Osteology 2024, 4(2), 53-63; https://doi.org/10.3390/osteology4020005 - 22 Apr 2024
Viewed by 492
Abstract
A proportion of osteoarthritis (OA) patients are unsatisfied with post-operative outcomes following total joint replacement surgery (TJR), with insufficient pain relief or poor functional improvement. Predicting those who will have poor outcomes would be beneficial for patients and clinicians. The aim of this [...] Read more.
A proportion of osteoarthritis (OA) patients are unsatisfied with post-operative outcomes following total joint replacement surgery (TJR), with insufficient pain relief or poor functional improvement. Predicting those who will have poor outcomes would be beneficial for patients and clinicians. The aim of this study was to determine the relationship between baseline anthropometric data and the concentration of pre-operative serum and peri-operative synovial fluid (SF) cytokines and 7-month post-operative outcomes in a cohort of knee and hip OA patients. 160 OA patients were recruited who were scheduled for TJR. The concentration of 24 cytokines was measured in blood and SF by multiplex assay. EQ5D index health status was assessed pre-operatively and at 7 months post-operatively. 13% of patients were identified as non-responders based on EQ5D index. Compared to responders, non-responders were of higher body mass index (BMI), had greater waist and hip circumference, and had higher levels of SF leptin but lower levels of SF resistin (p < 0.05). Linear regression analysis found a significant but weak relationship between pre-operative body weight and post-operative response (ΔEQ5D index; r = 0.222, p = 0.049). The combination of body weight with SF amphiregulin and SF IL-6 provided an improved predictive model of post-operative response (r = 0.470, p = 0.035). Full article
(This article belongs to the Special Issue New Trends in Arthroplasty)
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14 pages, 3137 KiB  
Article
Managing Native Hip Protrusio: Simplified Classification and Surgical Recommendations
by Lidia Ani, Zachary Radford and Lee E. Rubin
Osteology 2023, 3(1), 33-46; https://doi.org/10.3390/osteology3010005 - 13 Mar 2023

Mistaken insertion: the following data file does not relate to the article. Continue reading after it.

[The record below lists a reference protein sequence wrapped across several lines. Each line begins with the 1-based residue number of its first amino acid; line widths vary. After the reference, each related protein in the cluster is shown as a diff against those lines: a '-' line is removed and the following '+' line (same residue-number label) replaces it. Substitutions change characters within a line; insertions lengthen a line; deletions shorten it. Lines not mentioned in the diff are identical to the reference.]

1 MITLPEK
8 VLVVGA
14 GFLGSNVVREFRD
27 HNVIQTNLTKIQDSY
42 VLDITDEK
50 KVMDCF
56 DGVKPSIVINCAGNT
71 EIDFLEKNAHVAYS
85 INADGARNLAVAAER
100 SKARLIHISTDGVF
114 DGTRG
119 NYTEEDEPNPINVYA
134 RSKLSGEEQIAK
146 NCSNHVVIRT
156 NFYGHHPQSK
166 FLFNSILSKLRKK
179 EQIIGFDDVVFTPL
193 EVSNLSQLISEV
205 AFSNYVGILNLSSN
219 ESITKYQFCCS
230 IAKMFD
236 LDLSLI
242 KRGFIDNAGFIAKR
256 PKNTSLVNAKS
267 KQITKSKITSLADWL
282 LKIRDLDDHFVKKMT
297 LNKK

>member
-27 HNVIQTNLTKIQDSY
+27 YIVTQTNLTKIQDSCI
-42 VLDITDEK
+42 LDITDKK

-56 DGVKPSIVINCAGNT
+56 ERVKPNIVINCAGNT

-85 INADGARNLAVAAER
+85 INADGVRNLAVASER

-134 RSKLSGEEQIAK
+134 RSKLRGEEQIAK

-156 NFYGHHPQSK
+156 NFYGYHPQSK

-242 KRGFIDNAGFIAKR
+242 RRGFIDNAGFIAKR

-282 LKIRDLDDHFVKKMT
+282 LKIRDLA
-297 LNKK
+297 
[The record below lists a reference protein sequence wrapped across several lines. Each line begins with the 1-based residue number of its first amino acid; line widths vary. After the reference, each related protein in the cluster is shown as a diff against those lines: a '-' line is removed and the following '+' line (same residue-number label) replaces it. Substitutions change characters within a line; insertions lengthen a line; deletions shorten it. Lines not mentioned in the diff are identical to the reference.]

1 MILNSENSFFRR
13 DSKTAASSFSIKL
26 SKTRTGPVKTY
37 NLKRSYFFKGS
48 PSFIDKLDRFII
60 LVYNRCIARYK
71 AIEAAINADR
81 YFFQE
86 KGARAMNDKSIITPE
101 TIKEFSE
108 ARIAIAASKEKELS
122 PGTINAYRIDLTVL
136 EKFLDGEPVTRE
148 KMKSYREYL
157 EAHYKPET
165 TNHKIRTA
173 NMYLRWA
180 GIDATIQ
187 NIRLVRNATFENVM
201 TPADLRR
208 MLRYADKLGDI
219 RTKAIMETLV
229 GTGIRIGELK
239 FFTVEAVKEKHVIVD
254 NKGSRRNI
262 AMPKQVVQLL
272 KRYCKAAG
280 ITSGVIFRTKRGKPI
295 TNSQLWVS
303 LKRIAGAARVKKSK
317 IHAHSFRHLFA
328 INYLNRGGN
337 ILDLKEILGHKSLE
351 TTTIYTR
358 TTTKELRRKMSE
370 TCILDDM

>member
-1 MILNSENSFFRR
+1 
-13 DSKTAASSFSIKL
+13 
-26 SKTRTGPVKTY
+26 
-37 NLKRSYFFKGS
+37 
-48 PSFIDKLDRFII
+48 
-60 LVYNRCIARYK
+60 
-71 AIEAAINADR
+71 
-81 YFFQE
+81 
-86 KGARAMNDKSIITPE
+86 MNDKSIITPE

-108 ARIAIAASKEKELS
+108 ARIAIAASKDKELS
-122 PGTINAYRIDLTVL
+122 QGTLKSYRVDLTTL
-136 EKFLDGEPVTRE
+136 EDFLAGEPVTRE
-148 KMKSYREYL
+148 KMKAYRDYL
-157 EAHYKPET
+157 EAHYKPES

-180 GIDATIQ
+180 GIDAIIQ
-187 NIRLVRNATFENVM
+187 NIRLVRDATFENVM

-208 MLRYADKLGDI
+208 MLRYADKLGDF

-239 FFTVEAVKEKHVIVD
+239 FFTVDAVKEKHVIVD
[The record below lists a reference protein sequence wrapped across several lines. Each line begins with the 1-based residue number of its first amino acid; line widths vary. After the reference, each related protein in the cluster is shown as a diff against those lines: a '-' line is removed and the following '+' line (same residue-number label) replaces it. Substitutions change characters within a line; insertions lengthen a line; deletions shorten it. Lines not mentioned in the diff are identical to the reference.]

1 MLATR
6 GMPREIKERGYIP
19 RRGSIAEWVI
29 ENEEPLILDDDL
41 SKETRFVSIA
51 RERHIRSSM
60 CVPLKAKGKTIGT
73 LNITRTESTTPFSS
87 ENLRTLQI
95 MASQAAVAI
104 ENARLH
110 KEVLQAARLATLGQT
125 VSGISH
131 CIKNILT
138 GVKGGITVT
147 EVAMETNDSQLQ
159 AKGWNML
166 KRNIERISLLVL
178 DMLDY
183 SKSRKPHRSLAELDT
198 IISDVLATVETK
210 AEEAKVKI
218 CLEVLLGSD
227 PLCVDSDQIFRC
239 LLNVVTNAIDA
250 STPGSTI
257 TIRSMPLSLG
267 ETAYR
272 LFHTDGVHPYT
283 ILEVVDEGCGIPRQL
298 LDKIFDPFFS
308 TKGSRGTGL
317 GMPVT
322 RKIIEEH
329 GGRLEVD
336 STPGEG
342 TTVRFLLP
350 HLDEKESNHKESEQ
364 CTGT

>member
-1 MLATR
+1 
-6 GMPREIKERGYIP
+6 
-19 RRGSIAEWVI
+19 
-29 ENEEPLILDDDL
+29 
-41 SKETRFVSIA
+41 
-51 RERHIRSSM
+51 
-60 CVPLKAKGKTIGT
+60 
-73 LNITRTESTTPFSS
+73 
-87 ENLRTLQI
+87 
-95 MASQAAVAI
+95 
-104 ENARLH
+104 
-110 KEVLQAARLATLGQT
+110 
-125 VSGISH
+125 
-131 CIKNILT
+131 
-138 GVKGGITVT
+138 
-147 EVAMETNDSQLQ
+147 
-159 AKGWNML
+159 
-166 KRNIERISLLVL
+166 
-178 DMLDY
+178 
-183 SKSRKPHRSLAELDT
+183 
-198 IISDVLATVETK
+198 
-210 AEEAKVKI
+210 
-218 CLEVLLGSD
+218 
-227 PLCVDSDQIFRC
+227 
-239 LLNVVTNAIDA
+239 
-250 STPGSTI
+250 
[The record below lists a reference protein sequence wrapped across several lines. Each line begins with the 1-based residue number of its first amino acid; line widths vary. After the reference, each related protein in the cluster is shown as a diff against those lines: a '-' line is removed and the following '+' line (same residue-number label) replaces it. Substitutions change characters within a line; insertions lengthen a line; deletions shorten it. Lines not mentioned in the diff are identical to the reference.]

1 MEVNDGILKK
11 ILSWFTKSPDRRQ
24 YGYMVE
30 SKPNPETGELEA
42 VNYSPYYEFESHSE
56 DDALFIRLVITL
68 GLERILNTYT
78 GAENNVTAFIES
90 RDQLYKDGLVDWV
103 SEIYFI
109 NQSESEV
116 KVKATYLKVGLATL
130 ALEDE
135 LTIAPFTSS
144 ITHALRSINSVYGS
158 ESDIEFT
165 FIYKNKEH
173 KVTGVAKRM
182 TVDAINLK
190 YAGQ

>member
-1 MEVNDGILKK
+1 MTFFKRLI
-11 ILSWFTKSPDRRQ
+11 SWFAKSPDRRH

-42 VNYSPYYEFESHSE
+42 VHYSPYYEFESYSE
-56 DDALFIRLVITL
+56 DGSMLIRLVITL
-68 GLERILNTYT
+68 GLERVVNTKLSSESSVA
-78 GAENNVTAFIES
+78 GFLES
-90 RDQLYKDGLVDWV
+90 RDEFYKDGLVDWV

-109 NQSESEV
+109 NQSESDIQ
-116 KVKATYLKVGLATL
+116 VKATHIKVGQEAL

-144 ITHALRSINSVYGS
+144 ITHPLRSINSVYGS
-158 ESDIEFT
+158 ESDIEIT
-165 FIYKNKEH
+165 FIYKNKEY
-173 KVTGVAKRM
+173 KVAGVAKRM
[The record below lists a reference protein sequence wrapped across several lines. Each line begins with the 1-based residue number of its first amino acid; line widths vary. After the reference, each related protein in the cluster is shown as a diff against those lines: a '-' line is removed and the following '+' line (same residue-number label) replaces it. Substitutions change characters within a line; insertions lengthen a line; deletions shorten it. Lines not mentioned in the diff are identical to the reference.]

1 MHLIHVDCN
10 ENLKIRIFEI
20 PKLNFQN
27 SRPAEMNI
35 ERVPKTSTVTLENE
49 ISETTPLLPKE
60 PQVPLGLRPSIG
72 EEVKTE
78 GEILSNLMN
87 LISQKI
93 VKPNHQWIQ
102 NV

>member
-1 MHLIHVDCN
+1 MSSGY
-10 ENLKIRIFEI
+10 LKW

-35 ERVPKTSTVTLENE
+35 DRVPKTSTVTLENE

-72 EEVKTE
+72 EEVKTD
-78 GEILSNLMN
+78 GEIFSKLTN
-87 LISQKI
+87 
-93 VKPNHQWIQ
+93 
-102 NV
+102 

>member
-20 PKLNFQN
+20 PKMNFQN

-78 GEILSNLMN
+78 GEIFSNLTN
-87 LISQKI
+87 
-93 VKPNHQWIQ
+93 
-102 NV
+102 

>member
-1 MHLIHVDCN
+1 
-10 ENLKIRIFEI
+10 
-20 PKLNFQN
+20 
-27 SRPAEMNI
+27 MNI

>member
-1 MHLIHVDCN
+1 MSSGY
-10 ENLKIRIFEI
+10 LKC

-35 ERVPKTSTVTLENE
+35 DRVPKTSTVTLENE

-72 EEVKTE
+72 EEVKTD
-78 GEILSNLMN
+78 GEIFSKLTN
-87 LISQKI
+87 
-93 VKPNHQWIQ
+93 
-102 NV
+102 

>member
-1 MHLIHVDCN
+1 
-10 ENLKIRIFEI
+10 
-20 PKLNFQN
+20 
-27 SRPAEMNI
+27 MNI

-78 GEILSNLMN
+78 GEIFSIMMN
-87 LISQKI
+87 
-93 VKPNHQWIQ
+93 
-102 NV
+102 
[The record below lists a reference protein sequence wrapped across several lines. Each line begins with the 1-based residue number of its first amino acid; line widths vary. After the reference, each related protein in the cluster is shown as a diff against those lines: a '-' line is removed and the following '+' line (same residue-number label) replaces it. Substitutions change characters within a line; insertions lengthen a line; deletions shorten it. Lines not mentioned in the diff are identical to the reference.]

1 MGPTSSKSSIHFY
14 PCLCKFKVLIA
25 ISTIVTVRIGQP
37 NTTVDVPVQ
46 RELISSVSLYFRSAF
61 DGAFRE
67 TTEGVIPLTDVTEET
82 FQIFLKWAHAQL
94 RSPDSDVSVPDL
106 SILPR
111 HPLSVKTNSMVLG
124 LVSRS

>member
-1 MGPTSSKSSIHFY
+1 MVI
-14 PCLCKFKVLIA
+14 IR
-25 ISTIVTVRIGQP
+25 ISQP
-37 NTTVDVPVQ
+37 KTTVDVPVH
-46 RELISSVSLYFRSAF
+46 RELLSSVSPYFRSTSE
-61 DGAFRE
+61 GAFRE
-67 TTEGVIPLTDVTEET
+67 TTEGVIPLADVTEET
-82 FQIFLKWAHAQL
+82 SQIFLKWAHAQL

Cited by 1 | Viewed by 6545
Abstract
Protrusio acetabuli is a unique osteological condition that has been long described in the literature and is known to potentially increase both the surgical complexity and the risk of complications when performing total hip arthroplasty. Although grading systems for native hip protrusio have [...] Read more.
Protrusio acetabuli is a unique osteological condition that has been long described in the literature and is known to potentially increase both the surgical complexity and the risk of complications when performing total hip arthroplasty. Although grading systems for native hip protrusio have been described in the past, there has not yet been a widely adopted classification system that categorizes the condition into separate classes in order to guide management. We propose a novel classification system with the goal of simplifying and standardizing the management of protrusio acetabuli in the context of modern total hip arthroplasty. This classification system describes protrusio based on the relationship of the femoral head to the ilioischial and iliopectineal lines, allowing for a more reproducible and consistent categorization of pathology. We also discuss general recommendations and technical pearls for total hip arthroplasty in the protrusio patient population, including the use of strategic soft tissue releases, fluoroscopy, navigation, bone graft, and augments. Full article
(This article belongs to the Special Issue New Trends in Arthroplasty)